Effects of Heat - Information for your health and safety
Published Date: 15 Dec 2015
The NSW Rural Fire Service has provided volunteers with the latest information on managing heat during the summer period.
Hard work and heat
Firefighters regularly confront the problems of working in heat, the effects of which include:
- Heat illnesses
- Premature fatigue
- Poor decision making which can lead to accidents and injuries.
Factors that contribute toward heat illnesses include:
- Steady hard physical work
- Air movement
- Radiant heat from the fire.
The body’s temperature rises normally during hard physical work but is controlled mainly by cooling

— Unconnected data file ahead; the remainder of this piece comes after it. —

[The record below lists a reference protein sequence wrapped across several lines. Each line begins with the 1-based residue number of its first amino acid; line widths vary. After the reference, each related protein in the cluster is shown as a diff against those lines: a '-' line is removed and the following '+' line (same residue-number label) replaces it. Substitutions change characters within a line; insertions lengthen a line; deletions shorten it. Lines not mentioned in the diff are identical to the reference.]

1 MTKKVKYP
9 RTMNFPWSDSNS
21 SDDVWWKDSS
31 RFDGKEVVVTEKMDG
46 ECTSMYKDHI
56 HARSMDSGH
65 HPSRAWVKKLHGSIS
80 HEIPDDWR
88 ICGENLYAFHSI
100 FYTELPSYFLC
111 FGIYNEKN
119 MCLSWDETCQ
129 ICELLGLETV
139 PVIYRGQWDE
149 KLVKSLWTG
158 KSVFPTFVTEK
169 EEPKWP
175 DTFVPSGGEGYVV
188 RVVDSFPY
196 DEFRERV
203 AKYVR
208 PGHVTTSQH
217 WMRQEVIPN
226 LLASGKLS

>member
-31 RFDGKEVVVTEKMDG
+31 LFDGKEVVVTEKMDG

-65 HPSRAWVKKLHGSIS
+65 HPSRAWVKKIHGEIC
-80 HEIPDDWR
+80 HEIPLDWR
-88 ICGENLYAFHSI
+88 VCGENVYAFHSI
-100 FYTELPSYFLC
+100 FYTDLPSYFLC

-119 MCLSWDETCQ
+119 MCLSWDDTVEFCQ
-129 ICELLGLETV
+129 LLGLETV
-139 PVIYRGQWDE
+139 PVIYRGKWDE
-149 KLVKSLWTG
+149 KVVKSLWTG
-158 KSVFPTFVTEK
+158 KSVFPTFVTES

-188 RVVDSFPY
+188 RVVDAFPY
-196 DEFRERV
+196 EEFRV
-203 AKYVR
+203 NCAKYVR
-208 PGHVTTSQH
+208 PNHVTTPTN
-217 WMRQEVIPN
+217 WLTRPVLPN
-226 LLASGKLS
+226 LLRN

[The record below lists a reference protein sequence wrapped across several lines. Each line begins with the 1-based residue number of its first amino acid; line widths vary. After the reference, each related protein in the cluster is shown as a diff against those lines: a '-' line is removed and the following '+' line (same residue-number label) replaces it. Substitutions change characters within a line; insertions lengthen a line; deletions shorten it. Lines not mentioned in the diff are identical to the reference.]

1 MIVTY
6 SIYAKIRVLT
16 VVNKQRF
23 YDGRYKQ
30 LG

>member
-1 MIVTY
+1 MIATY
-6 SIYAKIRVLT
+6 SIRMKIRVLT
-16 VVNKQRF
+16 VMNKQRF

through the evaporation of sweat through the skin. The harder the work the higher the body temperature
becomes which adds additional pressure on the body’s blood circulation system. The increased sweat
produced to try and cool the body will result in dehydration unless replaced by drinking water.
Minimising heat illnesses
In bush firefighting situations, it is essential to remain as effective as possible, often for many hours. A
significant number of heat illness cases arise from the firefighter’s own behaviour. Sensible behaviour is the first line of defence against premature fatigue and heat illness.
By far the greatest heat load arises from physical work.
Avoid overheating by:
- Drinking water frequently
- Regular meals and snacks to replace salt and electrolytes lost through sweating
- Sensible work placing
- Walking not running
- Adopting a comfortable conservative pace on the fire line
- Sharing heavy workloads, such as dragging hose line or crew rotation
- Working at a comfortable distance from the fire (when possible)
- Wearing appropriate clothing correctly
- Reducing dehydration by regularly drinking water.